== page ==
Families who participate in this drop-by gallery program are able to try their hand at caulking, or waterproofing, a ship’s side. Historically, wickum (cotton) and oakum (tarred rope pieces) were hammered into the ship’s seams and covered with pitch to seal them. This historic process is still done on board USS Constitution today. Facilitators provide the instruction and context for the activity.
Authentic and Distinctive
To keep out water, any wooden vessel needs some sort of caulking in the seams between wooden planks. Waterproofing was a job for both shipwrights and crew members aboard the USS Constitution. Tools of the Trade: Caulking provides families with the opportunity to experience this job first hand. Using period tools, including caulking mallets and irons, and authentic materials like wickum and oakum, facilitators guide families through the three-step process of caulking on a reproduced ship side. The addition of the ship’s side helped people understand what they were doing, especially when set up in a tableau of Constitution’s hull in battle. Being intentional about the environment of the program is yet another way to create a more authentic experience for families.
This Caulking program appeals to multiple learning styles. Those who prefer hands-on and doing can have a sensory experience by smelling the tarred rope and feeling the wickum or caulking the ship’s side. Others can read and examine the surrounding exhibit panels for related information.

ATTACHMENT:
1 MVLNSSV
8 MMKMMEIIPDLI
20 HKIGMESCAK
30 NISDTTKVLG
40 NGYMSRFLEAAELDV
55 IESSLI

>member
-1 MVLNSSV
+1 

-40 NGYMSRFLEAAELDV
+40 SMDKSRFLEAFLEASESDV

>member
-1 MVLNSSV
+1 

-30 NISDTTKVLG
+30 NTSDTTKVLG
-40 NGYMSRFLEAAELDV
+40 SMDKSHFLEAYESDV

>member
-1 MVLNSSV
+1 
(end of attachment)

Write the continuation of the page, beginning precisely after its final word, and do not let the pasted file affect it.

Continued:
Early versions of this gallery program featured all elements on a large table, with a facilitator positioned behind it. This flat plane limited the number of participants, blocked the view of others, and caused many adults to hang back while children completed the activity. To make our caulking activity more accessible we made several adjustments. The addition of a ship’s side allows us to prop up the caulking area and create a larger work area with multiple levels. Now, families naturally work side by side to complete their task. There are also a variety of tools available so that younger children have appropriately sized tools and anyone can participate comfortably.
Eye-contact which each adult and child is always crucial to make everyone feel they are a part of the program. Facilitators also send a multi-user invitation with their language, for example: “Caulking was often done in pairs, so you’ll be working together.” They are sure to give materials to both children and adults to touch or smell. It’s an easy, non-threatening way of maintaining everyone’s involvement.
There are multiple ways of being involved with the caulking process. If an adult or child does not want to try caulking, a facilitator invites them to roll the oakum so that they are engaged in the process. Finally, the addition of tools that are accessible to different ages and abilities are silent invitations for all to participate.
The design of this activity- with the ship’s side propped up- encourages conversation between family members because it is visible to all participants. Whether caulking the side, rolling oakum, or interacting with some of the reproduction items and images, the variety and position of materials are designed to get families interacting with each other and this historical process.
The Tools of the Trade: Caulking program offers families the chance to work together to try a distinctive process. Offering the program in an authentic environment, sending invitations to participate through verbal and physical cues, and adjusting elements so that they are accessible to all ages and abilities creates an intergenerational experience that enriches family visits to the museum.